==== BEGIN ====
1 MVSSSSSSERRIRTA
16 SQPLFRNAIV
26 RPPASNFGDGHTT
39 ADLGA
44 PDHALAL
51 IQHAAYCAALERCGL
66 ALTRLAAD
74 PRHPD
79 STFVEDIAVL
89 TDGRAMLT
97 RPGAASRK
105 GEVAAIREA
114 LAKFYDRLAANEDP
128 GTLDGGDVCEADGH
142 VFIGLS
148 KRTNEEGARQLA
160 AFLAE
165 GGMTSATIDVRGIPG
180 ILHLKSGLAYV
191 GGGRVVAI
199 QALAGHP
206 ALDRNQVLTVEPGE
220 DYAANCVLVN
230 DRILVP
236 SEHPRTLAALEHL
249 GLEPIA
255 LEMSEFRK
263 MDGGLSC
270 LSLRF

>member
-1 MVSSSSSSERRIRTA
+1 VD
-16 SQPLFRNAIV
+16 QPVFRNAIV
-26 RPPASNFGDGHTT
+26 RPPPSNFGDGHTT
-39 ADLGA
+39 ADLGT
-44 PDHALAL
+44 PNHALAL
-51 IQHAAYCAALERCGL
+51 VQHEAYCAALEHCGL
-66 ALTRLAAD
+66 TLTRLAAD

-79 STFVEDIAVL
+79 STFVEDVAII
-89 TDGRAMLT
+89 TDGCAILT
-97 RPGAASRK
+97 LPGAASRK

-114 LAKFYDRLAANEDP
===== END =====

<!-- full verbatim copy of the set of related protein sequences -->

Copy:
1 MVSSSSSSERRIRTA
16 SQPLFRNAIV
26 RPPASNFGDGHTT
39 ADLGA
44 PDHALAL
51 IQHAAYCAALERCGL
66 ALTRLAAD
74 PRHPD
79 STFVEDIAVL
89 TDGRAMLT
97 RPGAASRK
105 GEVAAIREA
114 LAKFYDRLAANEDP
128 GTLDGGDVCEADGH
142 VFIGLS
148 KRTNEEGARQLA
160 AFLAE
165 GGMTSATIDVRGIPG
180 ILHLKSGLAYV
191 GGGRVVAI
199 QALAGHP
206 ALDRNQVLTVEPGE
220 DYAANCVLVN
230 DRILVP
236 SEHPRTLAALEHL
249 GLEPIA
255 LEMSEFRK
263 MDGGLSC
270 LSLRF

>member
-1 MVSSSSSSERRIRTA
+1 VD
-16 SQPLFRNAIV
+16 QPVFRNAIV
-26 RPPASNFGDGHTT
+26 RPPPSNFGDGHTT
-39 ADLGA
+39 ADLGT
-44 PDHALAL
+44 PNHALAL
-51 IQHAAYCAALERCGL
+51 VQHEAYCAALEHCGL
-66 ALTRLAAD
+66 TLTRLAAD

-79 STFVEDIAVL
+79 STFVEDVAII
-89 TDGRAMLT
+89 TDGCAILT
-97 RPGAASRK
+97 LPGAASRK

-114 LAKFYDRLAANEDP